Fordham has two models in mind. The first is fairly conservative. It features improved instructional materials, professional learning, and accountability, while adding high-dosage tutoring and mental health services. The second is an experimental “move at your own pace” model, featuring personalized learning and up to an extra year of schooling, such as a 2.5 grade, for most students. “[W]e need to be willing to rethink our traditional ways of doing school,” he writes, and there’s no question he’s most excited about the experimental model.
Integral to both is the need for innovation and evolution based on research and development. And that is all to the good. It’s hard to fault the open and well-rounded approach that is embodied in the crowd-sourced Acceleration Imperative platform. Practitioners as well as policymakers are encouraged to drive the process with their own views.
And yet, despite all these praiseworthy attributes, Petrilli’s ideas and the Acceleration Imperative are unlikely to ever get up to full speed for two big reasons. One is the lack of money to pay for many of the ideas. The other is lack of enough attention to management support for frontline teachers and administrators.
Money is, of course, a familiar and contentious subject. But few would dispute that some of the proposals put forth by Fordham—for example, extended school time, an extra year of schooling, high-dosage tutoring, and mental health services—are pricey. Yet the price tags are almost never factored in or even mentioned.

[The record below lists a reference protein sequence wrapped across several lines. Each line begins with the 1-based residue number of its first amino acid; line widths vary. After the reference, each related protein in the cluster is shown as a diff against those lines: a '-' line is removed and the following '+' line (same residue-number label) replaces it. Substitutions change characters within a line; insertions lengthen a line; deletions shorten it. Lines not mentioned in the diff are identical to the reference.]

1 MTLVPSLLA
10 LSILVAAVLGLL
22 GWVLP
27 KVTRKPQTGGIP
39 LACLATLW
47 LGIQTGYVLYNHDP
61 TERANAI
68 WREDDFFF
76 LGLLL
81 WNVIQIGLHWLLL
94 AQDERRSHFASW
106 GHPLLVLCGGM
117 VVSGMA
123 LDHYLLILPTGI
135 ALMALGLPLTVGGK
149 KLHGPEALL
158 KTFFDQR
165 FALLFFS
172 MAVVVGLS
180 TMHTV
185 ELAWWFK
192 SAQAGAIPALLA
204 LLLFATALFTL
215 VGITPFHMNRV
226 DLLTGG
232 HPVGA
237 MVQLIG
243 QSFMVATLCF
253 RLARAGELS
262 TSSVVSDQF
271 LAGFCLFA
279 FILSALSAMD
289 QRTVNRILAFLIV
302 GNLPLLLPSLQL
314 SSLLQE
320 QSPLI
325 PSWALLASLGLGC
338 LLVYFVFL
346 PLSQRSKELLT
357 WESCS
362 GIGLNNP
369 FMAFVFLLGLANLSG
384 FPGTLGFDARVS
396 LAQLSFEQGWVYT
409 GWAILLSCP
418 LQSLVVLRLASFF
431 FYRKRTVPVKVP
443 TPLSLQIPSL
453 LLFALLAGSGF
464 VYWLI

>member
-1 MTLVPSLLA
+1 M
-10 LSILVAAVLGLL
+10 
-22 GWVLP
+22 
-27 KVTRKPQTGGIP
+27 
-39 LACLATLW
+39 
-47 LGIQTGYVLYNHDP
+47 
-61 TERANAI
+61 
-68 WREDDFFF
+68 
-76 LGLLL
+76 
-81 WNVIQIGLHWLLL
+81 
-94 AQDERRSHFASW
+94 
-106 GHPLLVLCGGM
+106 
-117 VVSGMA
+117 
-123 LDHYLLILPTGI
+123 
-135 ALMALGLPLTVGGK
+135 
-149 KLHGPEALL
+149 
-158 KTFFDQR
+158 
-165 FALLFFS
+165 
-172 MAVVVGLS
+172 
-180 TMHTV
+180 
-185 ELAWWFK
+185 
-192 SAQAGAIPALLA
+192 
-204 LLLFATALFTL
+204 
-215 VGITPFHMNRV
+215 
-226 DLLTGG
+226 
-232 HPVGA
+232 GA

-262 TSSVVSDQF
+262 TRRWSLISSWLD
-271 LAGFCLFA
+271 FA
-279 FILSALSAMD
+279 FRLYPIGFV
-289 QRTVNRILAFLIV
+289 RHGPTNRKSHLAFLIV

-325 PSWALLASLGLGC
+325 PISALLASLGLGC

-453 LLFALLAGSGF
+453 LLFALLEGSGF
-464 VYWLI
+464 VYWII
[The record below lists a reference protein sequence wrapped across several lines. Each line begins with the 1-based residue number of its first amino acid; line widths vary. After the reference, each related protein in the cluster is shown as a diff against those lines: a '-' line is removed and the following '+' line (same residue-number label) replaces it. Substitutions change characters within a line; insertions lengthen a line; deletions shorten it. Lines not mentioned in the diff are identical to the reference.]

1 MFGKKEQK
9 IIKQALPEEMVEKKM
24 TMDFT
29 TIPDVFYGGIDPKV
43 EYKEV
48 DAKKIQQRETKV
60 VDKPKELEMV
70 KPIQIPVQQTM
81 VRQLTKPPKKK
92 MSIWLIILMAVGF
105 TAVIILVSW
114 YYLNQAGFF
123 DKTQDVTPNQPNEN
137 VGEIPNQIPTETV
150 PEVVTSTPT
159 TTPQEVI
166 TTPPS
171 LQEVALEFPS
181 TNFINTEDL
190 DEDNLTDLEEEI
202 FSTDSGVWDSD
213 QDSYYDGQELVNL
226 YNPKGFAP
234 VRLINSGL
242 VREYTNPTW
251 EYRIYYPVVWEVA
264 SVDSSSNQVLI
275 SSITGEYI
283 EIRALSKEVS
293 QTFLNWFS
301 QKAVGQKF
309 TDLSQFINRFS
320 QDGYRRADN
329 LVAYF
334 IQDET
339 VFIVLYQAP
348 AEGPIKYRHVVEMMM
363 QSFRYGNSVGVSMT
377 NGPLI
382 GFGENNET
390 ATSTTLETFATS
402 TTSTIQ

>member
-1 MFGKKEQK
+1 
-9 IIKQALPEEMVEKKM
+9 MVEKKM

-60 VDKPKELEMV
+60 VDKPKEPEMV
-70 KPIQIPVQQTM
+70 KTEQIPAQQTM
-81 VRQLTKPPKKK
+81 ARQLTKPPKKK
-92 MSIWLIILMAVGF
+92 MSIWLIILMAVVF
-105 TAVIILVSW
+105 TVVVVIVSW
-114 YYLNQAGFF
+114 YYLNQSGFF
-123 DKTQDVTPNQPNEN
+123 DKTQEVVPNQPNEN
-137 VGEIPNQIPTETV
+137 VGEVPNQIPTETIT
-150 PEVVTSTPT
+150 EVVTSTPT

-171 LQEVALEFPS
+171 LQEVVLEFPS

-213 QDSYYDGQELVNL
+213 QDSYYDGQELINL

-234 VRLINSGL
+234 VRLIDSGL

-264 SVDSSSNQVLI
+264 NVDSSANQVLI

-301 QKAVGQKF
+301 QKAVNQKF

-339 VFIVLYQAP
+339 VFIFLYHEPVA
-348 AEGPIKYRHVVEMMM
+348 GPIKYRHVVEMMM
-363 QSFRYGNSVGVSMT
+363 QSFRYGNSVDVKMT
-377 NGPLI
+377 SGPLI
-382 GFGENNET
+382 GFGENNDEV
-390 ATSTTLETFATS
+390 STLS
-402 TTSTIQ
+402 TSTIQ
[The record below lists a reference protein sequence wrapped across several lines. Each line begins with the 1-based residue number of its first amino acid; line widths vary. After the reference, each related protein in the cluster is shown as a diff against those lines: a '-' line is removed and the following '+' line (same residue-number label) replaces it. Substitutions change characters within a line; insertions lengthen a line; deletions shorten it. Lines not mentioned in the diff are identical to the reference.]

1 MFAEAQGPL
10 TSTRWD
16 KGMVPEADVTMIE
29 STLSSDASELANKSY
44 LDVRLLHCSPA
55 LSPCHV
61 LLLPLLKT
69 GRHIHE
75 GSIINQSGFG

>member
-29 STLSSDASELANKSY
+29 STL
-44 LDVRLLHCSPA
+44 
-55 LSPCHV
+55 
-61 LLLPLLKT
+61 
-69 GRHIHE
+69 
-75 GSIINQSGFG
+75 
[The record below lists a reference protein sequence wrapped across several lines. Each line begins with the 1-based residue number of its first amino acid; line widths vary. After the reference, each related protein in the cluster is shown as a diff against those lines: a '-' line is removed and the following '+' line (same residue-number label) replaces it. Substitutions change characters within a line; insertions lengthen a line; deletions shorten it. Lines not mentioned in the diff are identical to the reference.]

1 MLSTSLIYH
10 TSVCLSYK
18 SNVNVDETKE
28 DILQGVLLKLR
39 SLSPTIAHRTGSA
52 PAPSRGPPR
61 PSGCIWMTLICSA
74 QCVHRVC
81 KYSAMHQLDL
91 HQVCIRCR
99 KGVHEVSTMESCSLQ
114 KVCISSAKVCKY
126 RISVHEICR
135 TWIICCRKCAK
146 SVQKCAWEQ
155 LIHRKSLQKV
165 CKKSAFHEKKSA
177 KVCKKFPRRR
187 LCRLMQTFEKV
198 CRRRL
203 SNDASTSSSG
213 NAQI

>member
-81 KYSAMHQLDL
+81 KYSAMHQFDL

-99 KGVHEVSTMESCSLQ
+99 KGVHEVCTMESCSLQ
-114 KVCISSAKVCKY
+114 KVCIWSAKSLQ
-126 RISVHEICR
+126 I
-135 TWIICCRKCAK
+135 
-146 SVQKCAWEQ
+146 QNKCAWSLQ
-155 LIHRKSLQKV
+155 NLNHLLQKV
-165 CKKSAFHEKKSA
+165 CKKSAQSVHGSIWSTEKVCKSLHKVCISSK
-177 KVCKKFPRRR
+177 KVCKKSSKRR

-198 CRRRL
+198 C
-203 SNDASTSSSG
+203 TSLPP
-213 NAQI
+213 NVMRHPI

Yes, all the federal bucks flowing from pandemic relief bills seem to be creating a new education zeitgeist that is lifting educators from the depth of pandemic despair to the heights of reimagined, better—and more expensive—futures forever. But let the buyer beware. The money won’t be around longer than a few years. Plus there is the danger that much of it will be wasted because of pressures to spend rapidly, and to spread the money too thinly in response to the political clout of competing interests.
In any event, long-term implementation of reforms like those on Petrilli’s list and in the Acceleration Imperative will cost a lot more money than school systems will have after the federal funding bonanza runs out.
Further, management support for administrators and teachers has not gotten the attention it deserves—although it is, arguably, more important and riskier. For decades, education reforms, particularly instructional policies and programs, have petered out because of inept implementation. In part, that’s because of the well-recognized fact that education R & D is a near wasteland in comparison to medicine, industry, science, and technology. It’s also because of policy and practice churn caused by education politics. And most basic, educators are not generally good managers. They lack professional training and suffer from a professional culture that devalues managerial skills and accountability principles.